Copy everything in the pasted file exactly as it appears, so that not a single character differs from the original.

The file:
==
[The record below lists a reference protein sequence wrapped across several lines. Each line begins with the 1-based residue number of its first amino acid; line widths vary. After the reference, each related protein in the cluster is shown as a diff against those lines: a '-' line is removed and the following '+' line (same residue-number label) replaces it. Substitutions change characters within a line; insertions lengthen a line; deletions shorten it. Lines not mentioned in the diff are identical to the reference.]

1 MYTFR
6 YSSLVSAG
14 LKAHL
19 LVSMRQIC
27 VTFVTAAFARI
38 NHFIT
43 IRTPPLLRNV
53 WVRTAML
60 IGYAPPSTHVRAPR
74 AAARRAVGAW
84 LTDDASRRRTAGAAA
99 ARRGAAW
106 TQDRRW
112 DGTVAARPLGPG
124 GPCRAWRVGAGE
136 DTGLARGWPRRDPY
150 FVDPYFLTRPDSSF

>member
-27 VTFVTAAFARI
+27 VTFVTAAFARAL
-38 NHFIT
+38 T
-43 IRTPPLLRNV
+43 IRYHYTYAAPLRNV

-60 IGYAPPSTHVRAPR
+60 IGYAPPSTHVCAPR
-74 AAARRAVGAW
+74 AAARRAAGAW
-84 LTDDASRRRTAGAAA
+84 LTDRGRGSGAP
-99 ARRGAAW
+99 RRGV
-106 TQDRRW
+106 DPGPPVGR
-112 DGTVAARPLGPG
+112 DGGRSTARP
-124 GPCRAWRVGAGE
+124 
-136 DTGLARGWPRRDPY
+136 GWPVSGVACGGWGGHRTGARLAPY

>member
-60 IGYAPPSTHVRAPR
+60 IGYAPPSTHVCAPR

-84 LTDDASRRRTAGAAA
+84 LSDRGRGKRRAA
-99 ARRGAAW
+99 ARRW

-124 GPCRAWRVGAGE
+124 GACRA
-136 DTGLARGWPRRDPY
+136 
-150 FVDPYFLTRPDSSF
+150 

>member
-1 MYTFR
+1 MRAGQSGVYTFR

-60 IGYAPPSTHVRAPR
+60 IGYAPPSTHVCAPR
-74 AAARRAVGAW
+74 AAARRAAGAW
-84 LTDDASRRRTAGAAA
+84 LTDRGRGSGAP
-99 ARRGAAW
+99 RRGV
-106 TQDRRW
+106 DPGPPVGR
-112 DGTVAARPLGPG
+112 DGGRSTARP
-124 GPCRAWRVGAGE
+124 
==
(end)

[The record below lists a reference protein sequence wrapped across several lines. Each line begins with the 1-based residue number of its first amino acid; line widths vary. After the reference, each related protein in the cluster is shown as a diff against those lines: a '-' line is removed and the following '+' line (same residue-number label) replaces it. Substitutions change characters within a line; insertions lengthen a line; deletions shorten it. Lines not mentioned in the diff are identical to the reference.]

1 MYTFR
6 YSSLVSAG
14 LKAHL
19 LVSMRQIC
27 VTFVTAAFARI
38 NHFIT
43 IRTPPLLRNV
53 WVRTAML
60 IGYAPPSTHVRAPR
74 AAARRAVGAW
84 LTDDASRRRTAGAAA
99 ARRGAAW
106 TQDRRW
112 DGTVAARPLGPG
124 GPCRAWRVGAGE
136 DTGLARGWPRRDPY
150 FVDPYFLTRPDSSF

>member
-27 VTFVTAAFARI
+27 VTFVTAAFARAL
-38 NHFIT
+38 T
-43 IRTPPLLRNV
+43 IRYHYTYAAPLRNV

-60 IGYAPPSTHVRAPR
+60 IGYAPPSTHVCAPR
-74 AAARRAVGAW
+74 AAARRAAGAW
-84 LTDDASRRRTAGAAA
+84 LTDRGRGSGAP
-99 ARRGAAW
+99 RRGV
-106 TQDRRW
+106 DPGPPVGR
-112 DGTVAARPLGPG
+112 DGGRSTARP
-124 GPCRAWRVGAGE
+124 
-136 DTGLARGWPRRDPY
+136 GWPVSGVACGGWGGHRTGARLAPY

>member
-60 IGYAPPSTHVRAPR
+60 IGYAPPSTHVCAPR

-84 LTDDASRRRTAGAAA
+84 LSDRGRGKRRAA
-99 ARRGAAW
+99 ARRW

-124 GPCRAWRVGAGE
+124 GACRA
-136 DTGLARGWPRRDPY
+136 
-150 FVDPYFLTRPDSSF
+150 

>member
-1 MYTFR
+1 MRAGQSGVYTFR

-60 IGYAPPSTHVRAPR
+60 IGYAPPSTHVCAPR
-74 AAARRAVGAW
+74 AAARRAAGAW
-84 LTDDASRRRTAGAAA
+84 LTDRGRGSGAP
-99 ARRGAAW
+99 RRGV
-106 TQDRRW
+106 DPGPPVGR
-112 DGTVAARPLGPG
+112 DGGRSTARP
-124 GPCRAWRVGAGE
+124 